he perceived, intuitively, to be necessary to a full comprehension of his subject. But although the opinions and conjectures of this Treatise may, from the advanced state of anatomy and physiology, have but little intrinsic value, the method adopted by Aristotle may not be undeserving the attention of those who, with a wider range of special knowledge, are better prepared for the undertaking; unless, indeed, the Vital Principle is to be set down among those final causes, which, lying beyond the human comprehension, are to be admitted as ultimate facts. Although this may be the case, however, some interest must be taken in a Treatise which is, not only indicative of Aristotle's style and mode of argument, but pregnant also, by allusion, with collateral information.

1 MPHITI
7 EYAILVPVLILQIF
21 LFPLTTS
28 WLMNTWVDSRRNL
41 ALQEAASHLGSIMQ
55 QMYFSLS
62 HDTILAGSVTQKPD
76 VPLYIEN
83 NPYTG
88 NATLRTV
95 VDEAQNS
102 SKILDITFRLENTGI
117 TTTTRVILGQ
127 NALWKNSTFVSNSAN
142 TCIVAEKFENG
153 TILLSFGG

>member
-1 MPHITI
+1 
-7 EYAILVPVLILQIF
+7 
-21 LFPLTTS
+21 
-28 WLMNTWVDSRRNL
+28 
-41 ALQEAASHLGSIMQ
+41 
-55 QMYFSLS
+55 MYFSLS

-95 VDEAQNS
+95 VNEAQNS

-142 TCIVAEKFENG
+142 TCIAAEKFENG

This version has been made with the intention of rendering it, in so far as the analogies of language would allow, a faithful transcript of the opinions and manner of Aristotle; and notes are added for the elucidation of passages which by no periphrasis could be made intelligible to the general reader. It may be observed that the mind, (ὁ νοῦς), although nowhere defined, appears, in this Treatise, to represent the abstract immaterial principle usually attributed to the ψυχή ; for it alone is excluded from all direct participation in corporeal functions or changes.